Eighty-one years ago, Trans World Airlines opened the doors to its headquarters at 10 Richards Road, what is now the location of Wheeler Downtown Airport. Today, the TWA Museum opens in the same location.
Pam Blaschum and Mary Ellen Miller are former TWA flight attendants turned museum directors. The two women say they are leading the museum to preserve the spirit and history of the company and its employees.
“To people like us, it is important because this is our life,” Blaschum said.
Blaschum and Miller were excited to find space for the museum in the company’s original headquarters, which is owned by Signature Flight Support and contains its offices.
“This building has a lot of history and a lot of meaning; a lot of aviation firsts had their inception right here in Kansas City,” Miller said.
The artifacts in the museum are primarily donations from former employees, including vintage uniforms and airplane equipment.
Blaschum said the largest donation came from a man who picked up a TWA pen at a garage sale and then couldn’t stop finding more things for his growing TWA collection. She said that after the man’s death the collection recently was donated to the museum.
This is the fifth home for the TWA museum collection since 1985. The museum was most recently housed in the KCI-Expo center.
The museum has a separate room dedicated to the three TWA founders: Paul Richter, Jack Frye and Walter Hamilton. Richter’s granddaughter, Karen Holden Young, lives in Prairie Village and has been a frequent volunteer at the museum.
“I just think it is appropriate to bring it back to where it originated,” Young said.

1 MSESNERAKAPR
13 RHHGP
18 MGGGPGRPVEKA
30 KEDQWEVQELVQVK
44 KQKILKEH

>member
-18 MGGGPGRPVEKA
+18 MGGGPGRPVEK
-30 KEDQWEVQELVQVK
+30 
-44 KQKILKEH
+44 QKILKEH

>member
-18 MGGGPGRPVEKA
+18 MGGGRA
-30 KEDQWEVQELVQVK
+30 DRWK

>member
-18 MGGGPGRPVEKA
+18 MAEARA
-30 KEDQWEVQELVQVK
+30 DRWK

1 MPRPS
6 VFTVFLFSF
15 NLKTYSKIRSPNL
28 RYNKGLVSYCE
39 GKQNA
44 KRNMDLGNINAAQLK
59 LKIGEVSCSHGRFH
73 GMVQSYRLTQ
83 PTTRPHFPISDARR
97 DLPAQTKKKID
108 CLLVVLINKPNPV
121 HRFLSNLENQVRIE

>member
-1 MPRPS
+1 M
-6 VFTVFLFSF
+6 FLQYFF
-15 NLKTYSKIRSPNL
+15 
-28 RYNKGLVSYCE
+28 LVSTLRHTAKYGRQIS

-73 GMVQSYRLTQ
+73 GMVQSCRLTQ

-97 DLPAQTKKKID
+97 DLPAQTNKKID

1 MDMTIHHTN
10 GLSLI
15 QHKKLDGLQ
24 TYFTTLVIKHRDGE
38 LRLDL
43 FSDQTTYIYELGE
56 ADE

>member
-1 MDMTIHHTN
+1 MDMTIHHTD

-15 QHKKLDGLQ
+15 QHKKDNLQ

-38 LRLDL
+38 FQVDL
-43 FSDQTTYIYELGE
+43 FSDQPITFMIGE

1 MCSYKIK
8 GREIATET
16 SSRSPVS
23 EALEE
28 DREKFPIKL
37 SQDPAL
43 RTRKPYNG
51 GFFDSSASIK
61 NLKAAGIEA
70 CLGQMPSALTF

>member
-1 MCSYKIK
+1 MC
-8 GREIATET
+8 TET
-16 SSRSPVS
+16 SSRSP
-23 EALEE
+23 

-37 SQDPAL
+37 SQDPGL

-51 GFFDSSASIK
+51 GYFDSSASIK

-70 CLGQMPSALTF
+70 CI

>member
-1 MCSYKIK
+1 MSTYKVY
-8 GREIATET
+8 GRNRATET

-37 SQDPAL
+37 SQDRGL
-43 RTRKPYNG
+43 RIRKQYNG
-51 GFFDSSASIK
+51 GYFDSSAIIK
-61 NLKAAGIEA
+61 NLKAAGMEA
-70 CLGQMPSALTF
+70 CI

Young’s mother, Ruth Richter Holden, who lives in California now, said she is thrilled about the museum opening and that the most important part to her is that it is being run by former TWA employees.
“It is just fantastic that these women are so dedicated, it just reflects the spirit of TWA,” Holden said.
She is glad that so many former employees are donating their belongings to the museum. She plans to donate her father’s personal documents that catalog the company’s early days as well as recordings of the company’s founders discussing the future of the airline, which sold its assets to American Airlines in 2001.
Blaschum and Miller said there are a few things still missing from the collection. They are waiting for a memorial to the employees who died 16 years ago on Flight 800, which crashed shortly after takeoff from New York. The memorial is currently in New York.
Also absent is a TWA plane, which Young would like to put in a hangar for visitors to see.
The museum opens its doors today at 5:30 p.m. for a ribbon cutting ceremony followed by an open house reception until 7 p.m.
The museum’s regular hours will be 10 a.m. to 4 p.m. Monday through Saturday.